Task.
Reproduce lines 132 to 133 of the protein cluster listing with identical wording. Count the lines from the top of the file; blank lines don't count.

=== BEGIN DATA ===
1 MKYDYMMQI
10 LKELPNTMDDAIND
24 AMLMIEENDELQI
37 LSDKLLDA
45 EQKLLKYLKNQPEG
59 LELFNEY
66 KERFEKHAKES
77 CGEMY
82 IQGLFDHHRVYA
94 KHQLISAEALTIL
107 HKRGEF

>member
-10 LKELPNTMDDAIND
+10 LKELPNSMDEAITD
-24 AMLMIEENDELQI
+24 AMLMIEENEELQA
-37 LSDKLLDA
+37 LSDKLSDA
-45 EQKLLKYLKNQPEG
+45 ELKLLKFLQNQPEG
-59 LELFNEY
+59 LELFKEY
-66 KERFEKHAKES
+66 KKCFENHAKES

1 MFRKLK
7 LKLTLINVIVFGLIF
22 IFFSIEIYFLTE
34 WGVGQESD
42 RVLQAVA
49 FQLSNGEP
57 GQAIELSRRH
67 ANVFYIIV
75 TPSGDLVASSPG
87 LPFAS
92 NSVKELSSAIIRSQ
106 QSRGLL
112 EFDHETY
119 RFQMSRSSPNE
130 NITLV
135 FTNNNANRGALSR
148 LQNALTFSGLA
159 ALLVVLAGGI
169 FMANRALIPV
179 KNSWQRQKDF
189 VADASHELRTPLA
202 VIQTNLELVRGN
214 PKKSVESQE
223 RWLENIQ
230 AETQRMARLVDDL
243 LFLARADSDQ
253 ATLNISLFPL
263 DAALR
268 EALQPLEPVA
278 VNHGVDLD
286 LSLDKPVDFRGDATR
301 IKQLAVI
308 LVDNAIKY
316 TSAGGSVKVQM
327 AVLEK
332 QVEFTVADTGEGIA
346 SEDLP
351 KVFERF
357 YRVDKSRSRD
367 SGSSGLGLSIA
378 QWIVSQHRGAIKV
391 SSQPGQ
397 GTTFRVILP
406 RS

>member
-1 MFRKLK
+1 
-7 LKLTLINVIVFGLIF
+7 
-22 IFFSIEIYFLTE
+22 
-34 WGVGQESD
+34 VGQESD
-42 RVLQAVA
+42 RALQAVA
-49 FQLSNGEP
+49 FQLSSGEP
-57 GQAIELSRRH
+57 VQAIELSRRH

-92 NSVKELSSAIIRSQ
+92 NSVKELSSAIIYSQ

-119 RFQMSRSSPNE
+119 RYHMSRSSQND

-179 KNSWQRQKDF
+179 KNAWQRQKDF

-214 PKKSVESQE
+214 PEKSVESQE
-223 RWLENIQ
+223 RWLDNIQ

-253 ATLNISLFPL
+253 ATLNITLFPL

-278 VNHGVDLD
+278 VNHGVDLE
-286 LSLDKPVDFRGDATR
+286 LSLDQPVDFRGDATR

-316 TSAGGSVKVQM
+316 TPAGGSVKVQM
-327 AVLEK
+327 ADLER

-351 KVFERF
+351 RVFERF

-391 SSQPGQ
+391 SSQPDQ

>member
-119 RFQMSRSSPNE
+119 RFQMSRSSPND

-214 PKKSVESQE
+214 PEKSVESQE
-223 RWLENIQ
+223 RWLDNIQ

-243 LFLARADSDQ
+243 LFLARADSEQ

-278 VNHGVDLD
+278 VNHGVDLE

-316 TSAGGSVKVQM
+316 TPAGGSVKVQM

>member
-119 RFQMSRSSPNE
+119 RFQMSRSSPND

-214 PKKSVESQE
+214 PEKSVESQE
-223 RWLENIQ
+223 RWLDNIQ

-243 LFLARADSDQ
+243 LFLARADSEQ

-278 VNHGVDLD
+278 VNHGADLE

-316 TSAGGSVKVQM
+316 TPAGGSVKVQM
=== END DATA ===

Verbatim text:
-316 TSAGGSVKVQM
+316 TPAGGSVKVQM